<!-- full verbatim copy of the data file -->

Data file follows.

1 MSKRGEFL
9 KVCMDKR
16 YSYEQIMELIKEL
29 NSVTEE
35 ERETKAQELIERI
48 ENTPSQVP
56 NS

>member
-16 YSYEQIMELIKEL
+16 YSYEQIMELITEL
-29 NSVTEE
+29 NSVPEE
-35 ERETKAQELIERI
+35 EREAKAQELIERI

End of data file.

1 MSKRGEFL
9 KVCMDKR
16 YSYEQIMELIKEL
29 NSVTEE
35 ERETKAQELIERI
48 ENTPSQVP
56 NS

>member
-16 YSYEQIMELIKEL
+16 YSYEQIMELITEL
-29 NSVTEE
+29 NSVPEE
-35 ERETKAQELIERI
+35 EREAKAQELIERI